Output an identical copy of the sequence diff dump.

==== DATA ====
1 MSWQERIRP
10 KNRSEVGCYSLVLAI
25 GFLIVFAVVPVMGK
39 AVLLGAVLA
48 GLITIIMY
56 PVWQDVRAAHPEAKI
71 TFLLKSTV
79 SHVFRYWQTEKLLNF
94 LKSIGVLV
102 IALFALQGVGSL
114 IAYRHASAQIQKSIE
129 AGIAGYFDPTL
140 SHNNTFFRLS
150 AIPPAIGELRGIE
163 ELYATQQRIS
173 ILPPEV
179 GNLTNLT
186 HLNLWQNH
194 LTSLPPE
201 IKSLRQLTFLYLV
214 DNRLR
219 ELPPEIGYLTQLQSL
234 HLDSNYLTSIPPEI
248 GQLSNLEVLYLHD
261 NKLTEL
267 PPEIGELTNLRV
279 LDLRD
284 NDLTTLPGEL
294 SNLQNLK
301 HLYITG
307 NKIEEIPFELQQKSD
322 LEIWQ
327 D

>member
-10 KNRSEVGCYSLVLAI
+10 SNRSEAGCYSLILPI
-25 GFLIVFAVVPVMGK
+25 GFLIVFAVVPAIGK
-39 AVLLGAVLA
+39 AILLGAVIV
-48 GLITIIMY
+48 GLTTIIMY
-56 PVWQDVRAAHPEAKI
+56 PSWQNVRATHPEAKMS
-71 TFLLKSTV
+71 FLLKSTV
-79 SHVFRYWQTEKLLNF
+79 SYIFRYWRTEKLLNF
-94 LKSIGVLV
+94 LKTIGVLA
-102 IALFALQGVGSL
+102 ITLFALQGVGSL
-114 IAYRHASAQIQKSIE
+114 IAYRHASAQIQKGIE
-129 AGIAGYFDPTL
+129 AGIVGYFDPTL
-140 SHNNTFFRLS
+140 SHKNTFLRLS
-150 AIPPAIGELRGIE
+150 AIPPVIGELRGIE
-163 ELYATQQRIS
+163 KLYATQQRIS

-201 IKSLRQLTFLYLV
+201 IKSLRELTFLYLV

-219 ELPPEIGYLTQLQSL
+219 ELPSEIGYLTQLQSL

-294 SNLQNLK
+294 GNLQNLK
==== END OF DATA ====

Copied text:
1 MSWQERIRP
10 KNRSEVGCYSLVLAI
25 GFLIVFAVVPVMGK
39 AVLLGAVLA
48 GLITIIMY
56 PVWQDVRAAHPEAKI
71 TFLLKSTV
79 SHVFRYWQTEKLLNF
94 LKSIGVLV
102 IALFALQGVGSL
114 IAYRHASAQIQKSIE
129 AGIAGYFDPTL
140 SHNNTFFRLS
150 AIPPAIGELRGIE
163 ELYATQQRIS
173 ILPPEV
179 GNLTNLT
186 HLNLWQNH
194 LTSLPPE
201 IKSLRQLTFLYLV
214 DNRLR
219 ELPPEIGYLTQLQSL
234 HLDSNYLTSIPPEI
248 GQLSNLEVLYLHD
261 NKLTEL
267 PPEIGELTNLRV
279 LDLRD
284 NDLTTLPGEL
294 SNLQNLK
301 HLYITG
307 NKIEEIPFELQQKSD
322 LEIWQ
327 D

>member
-10 KNRSEVGCYSLVLAI
+10 SNRSEAGCYSLILPI
-25 GFLIVFAVVPVMGK
+25 GFLIVFAVVPAIGK
-39 AVLLGAVLA
+39 AILLGAVIV
-48 GLITIIMY
+48 GLTTIIMY
-56 PVWQDVRAAHPEAKI
+56 PSWQNVRATHPEAKMS
-71 TFLLKSTV
+71 FLLKSTV
-79 SHVFRYWQTEKLLNF
+79 SYIFRYWRTEKLLNF
-94 LKSIGVLV
+94 LKTIGVLA
-102 IALFALQGVGSL
+102 ITLFALQGVGSL
-114 IAYRHASAQIQKSIE
+114 IAYRHASAQIQKGIE
-129 AGIAGYFDPTL
+129 AGIVGYFDPTL
-140 SHNNTFFRLS
+140 SHKNTFLRLS
-150 AIPPAIGELRGIE
+150 AIPPVIGELRGIE
-163 ELYATQQRIS
+163 KLYATQQRIS

-201 IKSLRQLTFLYLV
+201 IKSLRELTFLYLV

-219 ELPPEIGYLTQLQSL
+219 ELPSEIGYLTQLQSL

-294 SNLQNLK
+294 GNLQNLK